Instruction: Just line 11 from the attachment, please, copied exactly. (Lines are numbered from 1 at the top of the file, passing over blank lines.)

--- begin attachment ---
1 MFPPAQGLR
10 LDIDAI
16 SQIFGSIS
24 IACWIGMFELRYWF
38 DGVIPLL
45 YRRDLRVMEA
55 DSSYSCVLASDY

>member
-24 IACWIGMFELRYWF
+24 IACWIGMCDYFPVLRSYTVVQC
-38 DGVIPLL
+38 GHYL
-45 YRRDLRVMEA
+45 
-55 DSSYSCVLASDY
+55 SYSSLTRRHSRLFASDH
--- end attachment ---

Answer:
-38 DGVIPLL